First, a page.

A 14-Year-Old Asks: When Should I Get a VPN? - "One of my students sent me this letter," writes Slashdot reader Hasaf. "I have a good idea how I will answer, but I wanted to put it before the Slashdot community." The letter reads: Right now I am 14 years old, I was wondering when I should get a VPN... I was thinking about getting the yearly deal. But right now I really have no need for a VPN at the moment. I was thinking of getting a VPN when I'm in 11th grade or maybe in college. What do you think? Of course, the larger question is what factors go into deciding whether your need to be using a VPN. So leave your best answers in the comments. When should you get your first VPN? Read more of this story at Slashdot.

Microsoft Chastises Google Over Chrome Security - An anonymous reader quotes PCMag: In a Wednesday blog post, Redmond examined Google's browser security and took the opportunity to throw some shade at Chrome's security philosophy, while also touting the benefits of its own Edge browser. The post, written by Microsoft security team member Jordan Rabet, noted that Google's Chrome browser uses "sandboxing" and isolation techniques designed to contain any malicious code. Nevertheless, Microsoft still managed to find a security hole in Chrome that could be used to execute malicious code on the browser. The bug involved a Javascript engine in Chrome. Microsoft notified Google about the problem, which was patched last month. The company even received a $7,500 reward for finding the flaw. However, Microsoft made sure to point out that its own Edge browser was protected from the same kind of security threat. It also criticized Google for the way it handled the patching process. Prior to the patch's official rollout, the source code for the fix was made public on GitHub, a software collaboration site that hosts computer code. That meant attentive hackers could have learned about the vulnerability before the patch was pushed out to customers, Microsoft claimed. "In this specific case, the stable channel of Chrome remained vulnerable for nearly a month," the blog post said. "That is more than enough time for an attacker to exploit it." In the past Google has also disclosed vulnerabilities found in Microsoft products -- including Edge. Read more of this story at Slashdot.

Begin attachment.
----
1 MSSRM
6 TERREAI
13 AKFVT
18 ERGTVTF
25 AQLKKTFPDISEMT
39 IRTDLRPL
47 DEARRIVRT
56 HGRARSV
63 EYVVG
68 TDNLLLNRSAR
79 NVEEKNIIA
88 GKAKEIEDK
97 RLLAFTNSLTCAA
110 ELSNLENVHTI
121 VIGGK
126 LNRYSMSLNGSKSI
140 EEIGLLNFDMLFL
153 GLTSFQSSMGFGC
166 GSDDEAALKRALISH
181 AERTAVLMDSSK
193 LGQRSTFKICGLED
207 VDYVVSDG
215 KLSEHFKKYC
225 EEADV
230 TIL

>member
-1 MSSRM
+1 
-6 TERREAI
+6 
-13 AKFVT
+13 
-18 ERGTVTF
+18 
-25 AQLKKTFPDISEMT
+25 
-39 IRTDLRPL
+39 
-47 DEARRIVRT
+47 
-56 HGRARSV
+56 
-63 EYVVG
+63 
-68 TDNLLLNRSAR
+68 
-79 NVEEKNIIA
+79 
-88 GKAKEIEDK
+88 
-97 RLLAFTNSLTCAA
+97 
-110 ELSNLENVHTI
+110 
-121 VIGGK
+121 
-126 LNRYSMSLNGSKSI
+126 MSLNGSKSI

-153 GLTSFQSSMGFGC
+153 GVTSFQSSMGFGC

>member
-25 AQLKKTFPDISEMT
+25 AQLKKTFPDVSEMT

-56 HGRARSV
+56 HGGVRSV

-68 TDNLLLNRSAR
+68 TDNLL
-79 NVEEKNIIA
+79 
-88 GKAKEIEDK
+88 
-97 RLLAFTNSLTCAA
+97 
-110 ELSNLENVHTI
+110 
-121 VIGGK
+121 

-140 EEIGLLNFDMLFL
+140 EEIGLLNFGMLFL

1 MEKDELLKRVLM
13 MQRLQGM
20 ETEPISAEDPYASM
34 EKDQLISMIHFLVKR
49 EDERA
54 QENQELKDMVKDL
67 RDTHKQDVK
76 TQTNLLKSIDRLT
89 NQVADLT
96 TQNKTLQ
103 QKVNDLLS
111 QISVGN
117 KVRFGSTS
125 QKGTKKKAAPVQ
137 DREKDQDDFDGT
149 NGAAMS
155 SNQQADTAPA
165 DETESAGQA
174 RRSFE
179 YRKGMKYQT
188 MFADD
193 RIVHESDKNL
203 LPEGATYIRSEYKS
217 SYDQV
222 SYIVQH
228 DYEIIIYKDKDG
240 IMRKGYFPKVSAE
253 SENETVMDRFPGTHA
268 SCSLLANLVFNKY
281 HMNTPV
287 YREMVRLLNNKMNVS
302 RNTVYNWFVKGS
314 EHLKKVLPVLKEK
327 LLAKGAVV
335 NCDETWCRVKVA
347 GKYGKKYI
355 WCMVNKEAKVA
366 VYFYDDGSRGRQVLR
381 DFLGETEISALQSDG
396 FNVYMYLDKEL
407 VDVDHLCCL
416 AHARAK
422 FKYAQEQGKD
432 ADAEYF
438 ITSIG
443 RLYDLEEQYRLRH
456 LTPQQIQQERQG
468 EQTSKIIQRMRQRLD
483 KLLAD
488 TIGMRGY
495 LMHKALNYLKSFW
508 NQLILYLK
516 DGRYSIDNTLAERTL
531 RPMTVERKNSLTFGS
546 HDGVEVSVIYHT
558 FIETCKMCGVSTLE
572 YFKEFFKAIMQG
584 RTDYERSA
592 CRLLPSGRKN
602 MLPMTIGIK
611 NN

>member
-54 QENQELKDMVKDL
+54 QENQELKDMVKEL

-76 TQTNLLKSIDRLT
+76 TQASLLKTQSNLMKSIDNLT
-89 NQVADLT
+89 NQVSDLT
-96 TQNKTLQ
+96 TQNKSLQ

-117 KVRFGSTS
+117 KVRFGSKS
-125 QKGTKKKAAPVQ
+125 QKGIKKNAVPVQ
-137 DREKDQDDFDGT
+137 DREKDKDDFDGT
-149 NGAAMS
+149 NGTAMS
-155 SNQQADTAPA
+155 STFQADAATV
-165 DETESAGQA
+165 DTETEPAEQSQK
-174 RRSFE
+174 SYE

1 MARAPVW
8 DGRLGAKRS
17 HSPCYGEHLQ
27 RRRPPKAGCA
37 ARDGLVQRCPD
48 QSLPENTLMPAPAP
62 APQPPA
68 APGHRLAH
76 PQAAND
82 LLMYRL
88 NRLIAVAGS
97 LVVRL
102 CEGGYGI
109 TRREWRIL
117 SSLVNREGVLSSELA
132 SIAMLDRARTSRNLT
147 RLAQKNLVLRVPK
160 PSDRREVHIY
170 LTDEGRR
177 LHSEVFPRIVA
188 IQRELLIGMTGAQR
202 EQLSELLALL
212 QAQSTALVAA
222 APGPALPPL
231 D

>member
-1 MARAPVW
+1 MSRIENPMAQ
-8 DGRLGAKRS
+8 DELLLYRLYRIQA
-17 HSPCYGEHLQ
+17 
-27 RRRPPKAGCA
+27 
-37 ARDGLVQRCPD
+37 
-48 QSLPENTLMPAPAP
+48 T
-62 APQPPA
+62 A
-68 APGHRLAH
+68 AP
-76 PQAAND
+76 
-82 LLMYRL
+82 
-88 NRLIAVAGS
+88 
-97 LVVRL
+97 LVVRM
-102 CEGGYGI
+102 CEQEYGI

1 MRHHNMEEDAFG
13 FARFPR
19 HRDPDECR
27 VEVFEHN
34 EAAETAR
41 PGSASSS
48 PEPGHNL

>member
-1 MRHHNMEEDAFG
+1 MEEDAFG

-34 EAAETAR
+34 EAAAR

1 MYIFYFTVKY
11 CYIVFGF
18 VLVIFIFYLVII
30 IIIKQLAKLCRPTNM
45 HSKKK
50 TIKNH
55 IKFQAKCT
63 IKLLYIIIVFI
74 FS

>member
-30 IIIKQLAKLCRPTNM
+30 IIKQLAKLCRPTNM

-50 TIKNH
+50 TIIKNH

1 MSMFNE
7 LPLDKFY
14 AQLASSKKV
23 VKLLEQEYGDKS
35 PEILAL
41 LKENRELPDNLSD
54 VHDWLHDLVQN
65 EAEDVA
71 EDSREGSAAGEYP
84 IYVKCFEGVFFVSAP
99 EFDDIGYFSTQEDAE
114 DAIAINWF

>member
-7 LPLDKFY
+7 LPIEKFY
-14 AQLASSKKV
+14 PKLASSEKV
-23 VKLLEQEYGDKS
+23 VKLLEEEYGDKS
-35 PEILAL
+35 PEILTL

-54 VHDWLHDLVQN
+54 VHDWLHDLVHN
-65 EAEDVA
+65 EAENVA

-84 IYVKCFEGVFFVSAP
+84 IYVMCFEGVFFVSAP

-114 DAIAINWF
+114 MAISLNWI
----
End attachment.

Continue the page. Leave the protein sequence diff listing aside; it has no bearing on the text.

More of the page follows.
For Under $1,000, Mobile Ads Can Track Your Location - "Researchers were able to use GPS data from an ad network to track a user to their actual location, and trace movements through town," writes phantomfive. Mashable reports: The idea is straightforward: Associate a series of ads with a specific individual as well as predetermined GPS coordinates. When those ads are served to a smartphone app, you know where that individual has been... It's a surprisingly simple technique, and the researchers say you can pull it off for "$1,000 or less." The relatively low cost means that digitally tracking a target in this manner isn't just for corporations, governments, or criminal enterprises. Rather, the stalker next door can have a go at it as well... Refusing to click on the popups isn't enough, as the person being surveilled doesn't need to do so for this to work -- simply being served the advertisements is all it takes. It's "an industry-wide issue," according to the researchers, while Mashable labels it "digital surveillance, made available to any and all with money on hand, brought to the masses by your friendly neighborhood Silicon Valley disrupters." Read more of this story at Slashdot.

US Government Warns Of 'Ongoing' Hacks Targeting Nuclear and Power Industries - An anonymous reader quotes Reuters: The U.S government issued a rare public warning that sophisticated hackers are targeting energy and industrial firms, the latest sign that cyber attacks present an increasing threat to the power industry and other public infrastructure. The Department of Homeland Security and Federal Bureau of Investigation warned in a report distributed by email late on Friday that the nuclear, energy, aviation, water and critical manufacturing industries have been targeted along with government entities in attacks dating back to at least May. The agencies warned that hackers had succeeded in compromising some targeted networks, but did not identify specific victims or describe any cases of sabotage. The objective of the attackers is to compromise organizational networks with malicious emails and tainted websites to obtain credentials for accessing computer networks of their targets, the report said. According to the report, the Department of Homeland Security "has confidence that this campaign is still ongoing and threat actors are actively pursuing their objectives over a long-term campaign." Read more of this story at Slashdot.